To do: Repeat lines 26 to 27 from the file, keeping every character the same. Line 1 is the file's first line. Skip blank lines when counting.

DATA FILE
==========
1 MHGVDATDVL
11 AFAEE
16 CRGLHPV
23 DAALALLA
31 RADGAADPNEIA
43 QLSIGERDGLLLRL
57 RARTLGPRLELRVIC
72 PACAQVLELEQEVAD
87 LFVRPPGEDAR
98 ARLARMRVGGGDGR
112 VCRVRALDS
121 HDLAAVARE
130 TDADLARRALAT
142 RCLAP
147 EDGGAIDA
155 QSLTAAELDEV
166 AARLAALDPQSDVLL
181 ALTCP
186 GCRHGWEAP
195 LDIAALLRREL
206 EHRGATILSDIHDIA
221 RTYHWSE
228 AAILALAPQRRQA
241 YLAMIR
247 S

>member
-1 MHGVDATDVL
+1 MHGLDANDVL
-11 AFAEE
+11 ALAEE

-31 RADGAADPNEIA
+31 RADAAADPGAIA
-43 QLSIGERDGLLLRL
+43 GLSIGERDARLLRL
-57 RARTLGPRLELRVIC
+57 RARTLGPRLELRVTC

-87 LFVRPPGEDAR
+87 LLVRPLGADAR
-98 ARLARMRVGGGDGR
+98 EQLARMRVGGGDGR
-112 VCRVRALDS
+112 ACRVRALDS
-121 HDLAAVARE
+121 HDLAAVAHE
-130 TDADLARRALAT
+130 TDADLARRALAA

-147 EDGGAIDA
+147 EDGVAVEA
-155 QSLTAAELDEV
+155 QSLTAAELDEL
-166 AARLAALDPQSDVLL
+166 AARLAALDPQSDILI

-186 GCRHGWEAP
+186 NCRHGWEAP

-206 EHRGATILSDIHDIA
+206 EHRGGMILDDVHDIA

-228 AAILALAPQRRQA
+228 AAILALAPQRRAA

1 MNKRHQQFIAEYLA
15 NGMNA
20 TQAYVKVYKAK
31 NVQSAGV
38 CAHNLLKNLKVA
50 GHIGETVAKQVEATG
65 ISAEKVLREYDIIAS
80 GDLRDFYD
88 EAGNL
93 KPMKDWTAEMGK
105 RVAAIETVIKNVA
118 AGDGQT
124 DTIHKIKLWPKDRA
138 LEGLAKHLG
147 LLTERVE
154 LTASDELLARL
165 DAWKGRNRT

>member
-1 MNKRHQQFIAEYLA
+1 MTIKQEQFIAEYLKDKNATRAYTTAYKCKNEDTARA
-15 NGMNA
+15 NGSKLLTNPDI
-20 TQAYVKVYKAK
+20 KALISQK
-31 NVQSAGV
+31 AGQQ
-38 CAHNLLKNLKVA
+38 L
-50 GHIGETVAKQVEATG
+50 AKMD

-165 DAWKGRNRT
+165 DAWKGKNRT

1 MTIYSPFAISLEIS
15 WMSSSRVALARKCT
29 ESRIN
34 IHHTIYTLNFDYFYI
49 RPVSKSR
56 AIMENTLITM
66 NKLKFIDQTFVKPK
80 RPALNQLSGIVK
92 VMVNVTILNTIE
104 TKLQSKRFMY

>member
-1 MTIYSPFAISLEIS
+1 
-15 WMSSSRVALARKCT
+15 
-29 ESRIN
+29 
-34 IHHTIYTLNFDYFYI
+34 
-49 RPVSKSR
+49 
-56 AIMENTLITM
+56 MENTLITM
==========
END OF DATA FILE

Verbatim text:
>member
-1 MHGVDATDVL